Comparison of automatic liver volumetry performance using different types of magnetic resonance images

Sara L. Saunders, Justin M. Clark, Kyle Rudser, Anil Chauhan, Justin R. Ryder, Patrick J. Bolan

Research output: Contribution to journalArticlepeer-review

3 Scopus citations


Measurements of liver volume from MR images can be valuable for both clinical and research applications. Automated methods using convolutional neural networks have been used successfully for this using a variety of different MR image types as input. In this work, we sought to determine which types of magnetic resonance images give the best performance when used to train convolutional neural networks for liver segmentation and volumetry. Abdominal MRI scans were performed at 3 Tesla on 42 adolescents with obesity. Scans included Dixon imaging (giving water, fat, and T2* images) and low-resolution T2-weighted scout images. Multiple convolutional neural network models using a 3D U-Net architecture were trained with different input images. Whole-liver manual segmentations were used for reference. Segmentation performance was measured using the Dice similarity coefficient (DSC) and 95% Hausdorff distance. Liver volume accuracy was evaluated using bias, precision, intraclass correlation coefficient, normalized root mean square error (NRMSE), and Bland-Altman analyses. The models trained using both water and fat images performed best, giving DSC = 0.94 and NRMSE = 4.2%. Models trained without the water image as input all performed worse, including in participants with elevated liver fat. Models using the T2-weighted scout images underperformed the Dixon-based models, but provided acceptable performance (DSC ≥ 0.92, NMRSE ≤6.6%) for use in longitudinal pediatric obesity interventions. The model using Dixon water and fat images as input gave the best performance, with results comparable to inter-reader variability and state-of-the-art methods.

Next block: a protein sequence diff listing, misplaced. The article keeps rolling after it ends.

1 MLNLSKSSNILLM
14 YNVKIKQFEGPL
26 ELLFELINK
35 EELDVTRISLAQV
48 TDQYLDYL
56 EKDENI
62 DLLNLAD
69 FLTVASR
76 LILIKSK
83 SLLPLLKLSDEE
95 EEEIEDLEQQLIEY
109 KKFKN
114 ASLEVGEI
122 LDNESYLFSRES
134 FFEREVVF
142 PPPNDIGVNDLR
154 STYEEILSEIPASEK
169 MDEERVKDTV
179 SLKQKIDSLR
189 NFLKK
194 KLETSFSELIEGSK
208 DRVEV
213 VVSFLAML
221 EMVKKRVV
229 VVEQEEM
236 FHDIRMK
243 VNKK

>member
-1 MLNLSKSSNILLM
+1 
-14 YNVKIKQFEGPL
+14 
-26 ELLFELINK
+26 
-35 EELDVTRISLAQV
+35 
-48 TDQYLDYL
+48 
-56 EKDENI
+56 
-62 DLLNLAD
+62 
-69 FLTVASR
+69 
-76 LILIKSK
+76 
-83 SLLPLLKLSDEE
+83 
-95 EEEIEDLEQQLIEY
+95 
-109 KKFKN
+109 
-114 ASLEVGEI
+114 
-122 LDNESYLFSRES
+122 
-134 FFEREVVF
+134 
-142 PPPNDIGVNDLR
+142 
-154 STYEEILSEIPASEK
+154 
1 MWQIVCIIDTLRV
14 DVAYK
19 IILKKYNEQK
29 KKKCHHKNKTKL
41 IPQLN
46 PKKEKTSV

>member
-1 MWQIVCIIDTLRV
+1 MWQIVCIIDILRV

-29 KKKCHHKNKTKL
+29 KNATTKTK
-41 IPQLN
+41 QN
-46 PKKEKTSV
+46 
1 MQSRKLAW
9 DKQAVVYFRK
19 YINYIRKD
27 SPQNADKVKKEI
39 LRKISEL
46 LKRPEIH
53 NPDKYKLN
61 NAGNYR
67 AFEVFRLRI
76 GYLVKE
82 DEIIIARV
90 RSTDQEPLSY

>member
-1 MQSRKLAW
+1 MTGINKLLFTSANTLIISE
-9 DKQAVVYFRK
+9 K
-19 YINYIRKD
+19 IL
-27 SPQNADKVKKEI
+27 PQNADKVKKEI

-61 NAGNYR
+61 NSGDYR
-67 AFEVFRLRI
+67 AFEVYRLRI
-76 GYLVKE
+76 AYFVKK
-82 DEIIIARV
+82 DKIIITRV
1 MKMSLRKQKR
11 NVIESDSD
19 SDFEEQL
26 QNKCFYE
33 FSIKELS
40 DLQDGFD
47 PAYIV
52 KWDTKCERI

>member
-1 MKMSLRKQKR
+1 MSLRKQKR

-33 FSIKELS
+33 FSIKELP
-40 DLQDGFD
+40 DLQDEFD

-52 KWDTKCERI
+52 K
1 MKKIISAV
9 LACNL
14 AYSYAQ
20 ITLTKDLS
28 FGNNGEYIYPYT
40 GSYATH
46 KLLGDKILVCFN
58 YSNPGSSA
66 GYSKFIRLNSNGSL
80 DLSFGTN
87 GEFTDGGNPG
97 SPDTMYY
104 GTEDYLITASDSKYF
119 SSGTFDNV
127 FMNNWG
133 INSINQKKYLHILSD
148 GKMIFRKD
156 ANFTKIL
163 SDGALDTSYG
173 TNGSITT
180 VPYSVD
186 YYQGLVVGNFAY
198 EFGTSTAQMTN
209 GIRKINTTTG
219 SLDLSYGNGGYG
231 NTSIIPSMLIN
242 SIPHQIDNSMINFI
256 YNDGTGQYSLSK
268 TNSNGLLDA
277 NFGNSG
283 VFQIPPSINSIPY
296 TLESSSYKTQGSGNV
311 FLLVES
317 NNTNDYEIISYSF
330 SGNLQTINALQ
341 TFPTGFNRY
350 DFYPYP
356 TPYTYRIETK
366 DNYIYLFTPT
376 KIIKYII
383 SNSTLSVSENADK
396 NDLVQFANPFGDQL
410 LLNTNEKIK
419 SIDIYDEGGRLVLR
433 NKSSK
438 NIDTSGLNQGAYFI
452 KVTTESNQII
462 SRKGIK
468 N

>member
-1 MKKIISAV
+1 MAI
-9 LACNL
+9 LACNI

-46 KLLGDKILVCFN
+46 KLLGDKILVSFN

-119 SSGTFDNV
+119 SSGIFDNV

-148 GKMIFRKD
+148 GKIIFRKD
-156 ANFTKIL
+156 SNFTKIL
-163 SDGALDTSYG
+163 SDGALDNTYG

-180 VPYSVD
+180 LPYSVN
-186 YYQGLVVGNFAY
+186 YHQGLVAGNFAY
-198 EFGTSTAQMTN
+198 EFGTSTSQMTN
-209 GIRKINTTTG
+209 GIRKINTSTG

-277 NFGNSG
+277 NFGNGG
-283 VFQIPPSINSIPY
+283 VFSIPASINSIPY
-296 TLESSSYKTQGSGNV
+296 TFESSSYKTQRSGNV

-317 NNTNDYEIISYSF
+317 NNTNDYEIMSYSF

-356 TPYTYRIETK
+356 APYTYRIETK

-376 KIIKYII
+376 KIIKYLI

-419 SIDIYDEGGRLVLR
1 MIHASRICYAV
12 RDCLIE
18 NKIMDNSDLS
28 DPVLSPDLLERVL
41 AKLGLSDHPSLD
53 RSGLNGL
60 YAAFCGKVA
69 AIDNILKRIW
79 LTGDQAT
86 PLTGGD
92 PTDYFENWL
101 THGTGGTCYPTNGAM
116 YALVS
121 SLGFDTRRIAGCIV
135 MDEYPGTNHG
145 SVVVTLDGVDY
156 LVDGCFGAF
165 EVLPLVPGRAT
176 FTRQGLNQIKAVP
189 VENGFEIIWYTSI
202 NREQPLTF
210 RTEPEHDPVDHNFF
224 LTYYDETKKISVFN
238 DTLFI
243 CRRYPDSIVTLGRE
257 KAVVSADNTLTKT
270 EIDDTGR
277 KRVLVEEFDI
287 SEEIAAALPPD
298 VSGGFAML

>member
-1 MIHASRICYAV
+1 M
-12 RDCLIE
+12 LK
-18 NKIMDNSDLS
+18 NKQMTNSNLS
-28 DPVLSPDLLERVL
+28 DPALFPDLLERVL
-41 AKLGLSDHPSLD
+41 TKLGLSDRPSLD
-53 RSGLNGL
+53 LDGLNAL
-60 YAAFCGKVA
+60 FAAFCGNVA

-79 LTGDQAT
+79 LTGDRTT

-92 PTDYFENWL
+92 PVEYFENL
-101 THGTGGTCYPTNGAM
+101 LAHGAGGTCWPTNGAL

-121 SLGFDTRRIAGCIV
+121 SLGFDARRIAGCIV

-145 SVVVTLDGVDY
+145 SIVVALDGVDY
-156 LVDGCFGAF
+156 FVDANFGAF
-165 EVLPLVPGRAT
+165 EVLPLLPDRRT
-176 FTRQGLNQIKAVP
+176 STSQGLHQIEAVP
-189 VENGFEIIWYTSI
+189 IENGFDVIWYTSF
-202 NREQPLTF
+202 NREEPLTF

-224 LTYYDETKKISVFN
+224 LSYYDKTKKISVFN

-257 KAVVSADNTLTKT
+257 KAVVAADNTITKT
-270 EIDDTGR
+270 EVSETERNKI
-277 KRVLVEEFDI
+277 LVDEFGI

Original languageEnglish (US)
Pages (from-to)16-23
Number of pages8
JournalMagnetic Resonance Imaging
StatePublished - Sep 2022

Bibliographical note

Funding Information:
This work was supported in part by NIH NIDDK R01DK105953 , NIH NIBIB P41EB027061 , and NIH NCATS UL1TR002494 .

Publisher Copyright:
© 2022 Elsevier Inc.


  • Convolutional neural networks
  • Dixon
  • MRI
  • Segmentation
  • Volumetry

PubMed: MeSH publication types

  • Journal Article
  • Research Support, N.I.H., Extramural


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